Capra really grabs a hold of the pacing in this film with overlapping dialogue and quick cuts. It moves. The grapevine scene which starts with the robbery and from telephone call to telephone call leads to a run on the bank is top notch. You feel for Huston and Johnson as their personal relationship gets mixed up with banking and legal disaster. Can nothing save Pat O'Brien and his trusting girlfriend played by Constance Cummings? The only distraction in the cast may be Gavin Gordon's drawn on eyebrows, but the story gathers steam that carries the audience along and makes them easy to overlook (eventually).

American Madness
The run on the bank.

Two other frequent Capra collaborators worked on American Madness with great skill. Architect and Oscar winning (Lost Horizon) set designer Stephen Goosson, with his incredibly detailed eye, created the bank set that is breathtaking as we take in the lobby, the offices, the safe. It's a perfect setting for the drama that takes place and a reminder of the reverence with which our institutions were built. Innovative Hall of Fame cinematographer Joseph Walker works his usual Black & White magic with his hypnotic images.

A few years ago, along with one of my movie loving sisters, I caught a theatrical screening of American Madness thanks to Cinematheque Ontario. A couple of young fellows were sitting in front of us, a film student and his friend. After the movie, the friend commented that he had only come along out of curiosity, but he became really caught up in the story and wanted to see more movies like it.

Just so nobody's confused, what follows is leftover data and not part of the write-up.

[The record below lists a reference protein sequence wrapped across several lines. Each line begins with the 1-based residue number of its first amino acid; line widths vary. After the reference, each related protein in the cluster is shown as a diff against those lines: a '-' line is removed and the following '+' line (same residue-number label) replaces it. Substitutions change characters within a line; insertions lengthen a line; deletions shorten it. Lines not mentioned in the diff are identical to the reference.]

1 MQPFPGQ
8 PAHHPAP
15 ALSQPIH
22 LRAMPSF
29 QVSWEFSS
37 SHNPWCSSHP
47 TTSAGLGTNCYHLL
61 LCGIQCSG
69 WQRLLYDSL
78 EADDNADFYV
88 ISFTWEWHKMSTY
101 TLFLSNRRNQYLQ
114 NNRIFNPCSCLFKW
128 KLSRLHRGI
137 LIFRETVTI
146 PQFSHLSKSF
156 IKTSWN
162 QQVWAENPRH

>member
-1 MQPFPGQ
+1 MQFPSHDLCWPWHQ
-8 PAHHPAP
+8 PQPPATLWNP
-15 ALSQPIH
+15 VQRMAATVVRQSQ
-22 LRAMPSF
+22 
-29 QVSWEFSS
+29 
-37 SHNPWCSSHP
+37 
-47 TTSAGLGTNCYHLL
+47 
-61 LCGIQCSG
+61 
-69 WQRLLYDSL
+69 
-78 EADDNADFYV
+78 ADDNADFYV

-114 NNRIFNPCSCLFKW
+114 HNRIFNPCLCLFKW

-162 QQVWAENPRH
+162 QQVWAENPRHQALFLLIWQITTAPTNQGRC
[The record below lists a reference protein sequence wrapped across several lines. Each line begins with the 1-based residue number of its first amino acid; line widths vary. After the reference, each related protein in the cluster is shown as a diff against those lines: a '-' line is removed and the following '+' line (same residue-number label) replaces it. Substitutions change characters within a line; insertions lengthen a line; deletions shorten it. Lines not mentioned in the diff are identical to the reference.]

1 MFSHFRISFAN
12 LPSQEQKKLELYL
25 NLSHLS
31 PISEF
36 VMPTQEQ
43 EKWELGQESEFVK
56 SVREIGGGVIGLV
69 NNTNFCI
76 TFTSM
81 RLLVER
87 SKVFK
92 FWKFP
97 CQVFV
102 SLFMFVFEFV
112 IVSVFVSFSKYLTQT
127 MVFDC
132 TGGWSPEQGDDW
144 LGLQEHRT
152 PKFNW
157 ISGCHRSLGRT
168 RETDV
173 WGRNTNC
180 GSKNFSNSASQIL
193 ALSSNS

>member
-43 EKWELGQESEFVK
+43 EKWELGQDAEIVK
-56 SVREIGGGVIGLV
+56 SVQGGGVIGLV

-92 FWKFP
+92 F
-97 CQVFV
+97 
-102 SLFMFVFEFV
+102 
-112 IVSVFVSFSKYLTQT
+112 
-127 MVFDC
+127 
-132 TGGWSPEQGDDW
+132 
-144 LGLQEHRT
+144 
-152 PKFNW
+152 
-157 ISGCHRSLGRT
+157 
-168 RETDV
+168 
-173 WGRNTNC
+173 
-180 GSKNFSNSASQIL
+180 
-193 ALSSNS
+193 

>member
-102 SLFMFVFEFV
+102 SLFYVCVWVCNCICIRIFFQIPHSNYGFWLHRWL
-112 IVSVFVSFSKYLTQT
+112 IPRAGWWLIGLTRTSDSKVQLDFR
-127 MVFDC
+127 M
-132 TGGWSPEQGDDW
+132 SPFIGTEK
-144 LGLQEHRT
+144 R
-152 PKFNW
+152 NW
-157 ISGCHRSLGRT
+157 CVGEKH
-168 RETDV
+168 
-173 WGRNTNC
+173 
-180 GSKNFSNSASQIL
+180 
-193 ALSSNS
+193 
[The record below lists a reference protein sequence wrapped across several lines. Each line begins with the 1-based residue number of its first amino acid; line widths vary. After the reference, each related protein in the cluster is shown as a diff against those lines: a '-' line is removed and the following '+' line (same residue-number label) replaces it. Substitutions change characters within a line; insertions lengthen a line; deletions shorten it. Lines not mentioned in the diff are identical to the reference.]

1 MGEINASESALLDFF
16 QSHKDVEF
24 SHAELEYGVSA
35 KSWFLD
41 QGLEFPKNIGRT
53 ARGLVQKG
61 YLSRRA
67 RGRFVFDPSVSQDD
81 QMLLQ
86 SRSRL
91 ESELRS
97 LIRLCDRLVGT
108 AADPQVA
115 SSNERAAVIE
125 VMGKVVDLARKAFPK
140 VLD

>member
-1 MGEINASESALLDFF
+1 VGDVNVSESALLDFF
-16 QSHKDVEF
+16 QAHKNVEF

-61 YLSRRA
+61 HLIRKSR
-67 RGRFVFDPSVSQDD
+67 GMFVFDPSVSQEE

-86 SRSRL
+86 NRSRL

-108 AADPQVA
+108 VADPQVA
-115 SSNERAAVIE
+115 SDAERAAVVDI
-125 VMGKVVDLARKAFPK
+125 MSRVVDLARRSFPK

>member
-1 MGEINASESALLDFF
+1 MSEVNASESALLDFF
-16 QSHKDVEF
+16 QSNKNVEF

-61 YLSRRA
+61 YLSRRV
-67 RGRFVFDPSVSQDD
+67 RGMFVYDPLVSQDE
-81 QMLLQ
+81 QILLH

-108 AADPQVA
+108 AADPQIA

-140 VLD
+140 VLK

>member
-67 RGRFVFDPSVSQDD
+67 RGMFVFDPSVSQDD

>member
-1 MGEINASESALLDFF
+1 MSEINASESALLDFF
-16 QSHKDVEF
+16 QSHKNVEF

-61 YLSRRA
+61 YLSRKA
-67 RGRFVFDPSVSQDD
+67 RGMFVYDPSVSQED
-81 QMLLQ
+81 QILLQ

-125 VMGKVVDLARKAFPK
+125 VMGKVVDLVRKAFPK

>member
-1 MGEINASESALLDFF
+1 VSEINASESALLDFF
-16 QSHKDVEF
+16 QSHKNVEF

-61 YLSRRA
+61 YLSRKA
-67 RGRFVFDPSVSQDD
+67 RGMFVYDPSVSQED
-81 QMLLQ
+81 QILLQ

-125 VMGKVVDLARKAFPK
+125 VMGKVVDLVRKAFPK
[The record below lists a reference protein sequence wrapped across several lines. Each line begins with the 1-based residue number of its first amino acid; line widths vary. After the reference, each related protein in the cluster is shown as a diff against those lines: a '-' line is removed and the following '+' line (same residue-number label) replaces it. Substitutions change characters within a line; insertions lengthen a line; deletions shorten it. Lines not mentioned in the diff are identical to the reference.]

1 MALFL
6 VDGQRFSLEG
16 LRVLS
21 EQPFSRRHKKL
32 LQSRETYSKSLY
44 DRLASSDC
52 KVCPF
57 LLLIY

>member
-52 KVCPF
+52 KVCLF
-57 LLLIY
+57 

I think that whoever coined the phrase Capra-corn has done an injustice to the director. Frank Capra was, first and foremost, a gifted storyteller and one who knew how to tell his stories cinematically. He knew how to move an audience. He did it all with a gentle, insightful humour and true affection for all kinds of people.

Timely and engrossing, American Madness is worth watching on TCM this month, whether it be for the first time or a re-visit.

For more suggestions on our favourite channel check out Laura's Miscellaneous Musings and The Great Entertainer's Media Archive for September alerts from those in the know.

26 comments:

  1. Great post - and yet another classic movie I have never seen! Thanks!

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  2. I love that there is always another "new" old movie to discover. The 29th is far enough away that you can make plans to catch the movie. I'd love to hear your thoughts.